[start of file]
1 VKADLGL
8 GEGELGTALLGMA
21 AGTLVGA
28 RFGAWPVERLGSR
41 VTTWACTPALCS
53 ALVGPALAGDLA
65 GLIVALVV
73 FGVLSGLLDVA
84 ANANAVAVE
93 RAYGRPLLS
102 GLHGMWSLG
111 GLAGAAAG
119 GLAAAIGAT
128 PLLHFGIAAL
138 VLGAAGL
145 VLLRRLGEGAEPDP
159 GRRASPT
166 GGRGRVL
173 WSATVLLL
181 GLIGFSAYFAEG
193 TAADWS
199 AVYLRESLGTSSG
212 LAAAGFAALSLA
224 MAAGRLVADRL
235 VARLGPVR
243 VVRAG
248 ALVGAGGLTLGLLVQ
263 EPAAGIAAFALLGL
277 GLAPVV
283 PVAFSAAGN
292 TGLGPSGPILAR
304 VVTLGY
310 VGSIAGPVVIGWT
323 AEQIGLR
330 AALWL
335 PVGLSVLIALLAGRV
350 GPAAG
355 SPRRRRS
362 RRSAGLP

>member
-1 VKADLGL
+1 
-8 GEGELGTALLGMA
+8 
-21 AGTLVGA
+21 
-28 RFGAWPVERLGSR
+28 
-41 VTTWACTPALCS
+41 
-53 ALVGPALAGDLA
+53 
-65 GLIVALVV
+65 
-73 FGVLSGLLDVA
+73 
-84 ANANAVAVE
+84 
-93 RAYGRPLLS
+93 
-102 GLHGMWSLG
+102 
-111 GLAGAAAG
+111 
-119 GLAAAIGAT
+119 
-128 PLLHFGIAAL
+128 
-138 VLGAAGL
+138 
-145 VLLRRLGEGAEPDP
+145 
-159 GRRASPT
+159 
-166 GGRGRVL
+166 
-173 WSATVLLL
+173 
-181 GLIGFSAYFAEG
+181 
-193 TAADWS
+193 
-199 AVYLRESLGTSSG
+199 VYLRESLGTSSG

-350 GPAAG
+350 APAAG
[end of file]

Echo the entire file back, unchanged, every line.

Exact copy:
1 VKADLGL
8 GEGELGTALLGMA
21 AGTLVGA
28 RFGAWPVERLGSR
41 VTTWACTPALCS
53 ALVGPALAGDLA
65 GLIVALVV
73 FGVLSGLLDVA
84 ANANAVAVE
93 RAYGRPLLS
102 GLHGMWSLG
111 GLAGAAAG
119 GLAAAIGAT
128 PLLHFGIAAL
138 VLGAAGL
145 VLLRRLGEGAEPDP
159 GRRASPT
166 GGRGRVL
173 WSATVLLL
181 GLIGFSAYFAEG
193 TAADWS
199 AVYLRESLGTSSG
212 LAAAGFAALSLA
224 MAAGRLVADRL
235 VARLGPVR
243 VVRAG
248 ALVGAGGLTLGLLVQ
263 EPAAGIAAFALLGL
277 GLAPVV
283 PVAFSAAGN
292 TGLGPSGPILAR
304 VVTLGY
310 VGSIAGPVVIGWT
323 AEQIGLR
330 AALWL
335 PVGLSVLIALLAGRV
350 GPAAG
355 SPRRRRS
362 RRSAGLP

>member
-1 VKADLGL
+1 
-8 GEGELGTALLGMA
+8 
-21 AGTLVGA
+21 
-28 RFGAWPVERLGSR
+28 
-41 VTTWACTPALCS
+41 
-53 ALVGPALAGDLA
+53 
-65 GLIVALVV
+65 
-73 FGVLSGLLDVA
+73 
-84 ANANAVAVE
+84 
-93 RAYGRPLLS
+93 
-102 GLHGMWSLG
+102 
-111 GLAGAAAG
+111 
-119 GLAAAIGAT
+119 
-128 PLLHFGIAAL
+128 
-138 VLGAAGL
+138 
-145 VLLRRLGEGAEPDP
+145 
-159 GRRASPT
+159 
-166 GGRGRVL
+166 
-173 WSATVLLL
+173 
-181 GLIGFSAYFAEG
+181 
-193 TAADWS
+193 
-199 AVYLRESLGTSSG
+199 VYLRESLGTSSG

-350 GPAAG
+350 APAAG